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and S. Miller
2018, Journal of Mechanical Design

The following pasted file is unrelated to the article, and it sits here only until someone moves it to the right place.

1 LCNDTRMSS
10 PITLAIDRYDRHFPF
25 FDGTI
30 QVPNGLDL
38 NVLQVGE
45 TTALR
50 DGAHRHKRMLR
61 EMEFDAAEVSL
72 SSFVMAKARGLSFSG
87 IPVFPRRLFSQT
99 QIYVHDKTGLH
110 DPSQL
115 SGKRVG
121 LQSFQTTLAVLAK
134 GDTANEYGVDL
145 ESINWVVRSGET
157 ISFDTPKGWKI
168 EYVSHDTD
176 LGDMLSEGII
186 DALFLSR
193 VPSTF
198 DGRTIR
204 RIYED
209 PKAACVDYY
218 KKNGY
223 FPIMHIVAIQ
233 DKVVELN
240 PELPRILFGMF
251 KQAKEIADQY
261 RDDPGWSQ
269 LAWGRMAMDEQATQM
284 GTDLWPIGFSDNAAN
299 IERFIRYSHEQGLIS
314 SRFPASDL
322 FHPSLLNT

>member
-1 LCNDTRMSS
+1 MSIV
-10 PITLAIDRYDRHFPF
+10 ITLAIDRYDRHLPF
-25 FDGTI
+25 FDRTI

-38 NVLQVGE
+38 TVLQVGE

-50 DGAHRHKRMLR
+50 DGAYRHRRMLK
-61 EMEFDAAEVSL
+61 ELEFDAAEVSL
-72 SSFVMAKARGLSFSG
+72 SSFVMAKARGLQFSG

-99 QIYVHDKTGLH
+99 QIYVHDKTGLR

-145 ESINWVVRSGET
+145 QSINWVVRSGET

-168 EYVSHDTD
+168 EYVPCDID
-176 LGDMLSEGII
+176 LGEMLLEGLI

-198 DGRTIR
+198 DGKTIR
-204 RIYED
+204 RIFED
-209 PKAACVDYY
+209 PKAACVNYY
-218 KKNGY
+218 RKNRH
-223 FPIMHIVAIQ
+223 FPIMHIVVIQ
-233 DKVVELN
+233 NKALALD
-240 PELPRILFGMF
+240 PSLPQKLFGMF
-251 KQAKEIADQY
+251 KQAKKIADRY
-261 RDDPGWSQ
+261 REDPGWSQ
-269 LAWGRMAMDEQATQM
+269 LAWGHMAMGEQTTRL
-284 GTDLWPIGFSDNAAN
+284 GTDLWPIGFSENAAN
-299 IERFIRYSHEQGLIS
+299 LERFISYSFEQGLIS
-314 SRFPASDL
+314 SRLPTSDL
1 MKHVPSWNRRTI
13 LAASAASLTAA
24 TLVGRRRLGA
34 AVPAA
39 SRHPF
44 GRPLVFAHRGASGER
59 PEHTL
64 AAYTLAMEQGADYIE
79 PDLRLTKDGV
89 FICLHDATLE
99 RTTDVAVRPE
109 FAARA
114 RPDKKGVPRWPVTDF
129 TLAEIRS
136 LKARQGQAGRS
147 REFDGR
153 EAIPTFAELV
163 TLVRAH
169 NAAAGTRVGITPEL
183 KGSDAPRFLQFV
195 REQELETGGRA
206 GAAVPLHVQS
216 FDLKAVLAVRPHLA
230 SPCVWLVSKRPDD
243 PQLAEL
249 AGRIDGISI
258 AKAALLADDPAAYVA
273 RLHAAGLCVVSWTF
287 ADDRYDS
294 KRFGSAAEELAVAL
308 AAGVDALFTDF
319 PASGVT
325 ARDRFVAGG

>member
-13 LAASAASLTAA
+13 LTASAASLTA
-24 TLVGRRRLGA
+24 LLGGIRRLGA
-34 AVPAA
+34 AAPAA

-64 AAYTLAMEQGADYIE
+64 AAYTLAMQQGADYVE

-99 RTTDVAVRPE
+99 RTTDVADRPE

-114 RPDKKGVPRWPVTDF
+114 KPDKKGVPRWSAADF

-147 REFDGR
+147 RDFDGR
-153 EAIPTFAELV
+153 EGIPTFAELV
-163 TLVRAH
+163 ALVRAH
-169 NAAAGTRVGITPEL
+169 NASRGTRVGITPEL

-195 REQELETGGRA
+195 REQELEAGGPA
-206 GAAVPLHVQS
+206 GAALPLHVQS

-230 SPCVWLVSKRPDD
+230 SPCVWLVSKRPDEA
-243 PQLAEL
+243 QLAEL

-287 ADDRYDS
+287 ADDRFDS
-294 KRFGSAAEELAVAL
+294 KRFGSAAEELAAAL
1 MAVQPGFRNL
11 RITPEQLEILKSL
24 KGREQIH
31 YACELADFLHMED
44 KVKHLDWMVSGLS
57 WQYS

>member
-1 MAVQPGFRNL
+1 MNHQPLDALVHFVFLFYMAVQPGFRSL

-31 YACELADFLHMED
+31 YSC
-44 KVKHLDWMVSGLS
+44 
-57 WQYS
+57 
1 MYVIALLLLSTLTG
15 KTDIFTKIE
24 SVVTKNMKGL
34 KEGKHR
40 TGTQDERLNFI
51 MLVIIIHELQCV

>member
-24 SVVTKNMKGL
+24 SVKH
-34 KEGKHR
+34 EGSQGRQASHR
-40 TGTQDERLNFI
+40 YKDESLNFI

Product dissection has been highlighted as an effective means of interacting with example products in order to produce creative outcomes. While product dissection is often conducted as a team in engineering design education, the research on the effectiveness of product dissection activities has been primarily limited to individuals. Thus, the goal of this study was to investigate the impact of the type(s) of product dissected in a team environment on the breadth of the design space explored and the underlying influence of educational level and dissection modality on these effects. This was accomplished through a computational simulation of 14,000 nominal brainstorming teams generated by a statistical bootstrapping technique that accounted for all possible team configurations. Specifically, each team was composed of four team members based on a design repository of 931 ideas generated by first-year and senior engineering design students after a product dissection activity. The results of the study highlight that educational level, dissection modality and the number of products dissected all significantly impacted the solution space explored by the simulated teams. Specifically, senior engineering students, physically dissecting the product, and dissecting a wider variety of products all positively impacted the solution space explored. However, several interactions drove further differences. The findings presented in this study can lead to a better understanding of how to most effectively deploy product dissection modules in engineering design education in order to maximize the solution space explored.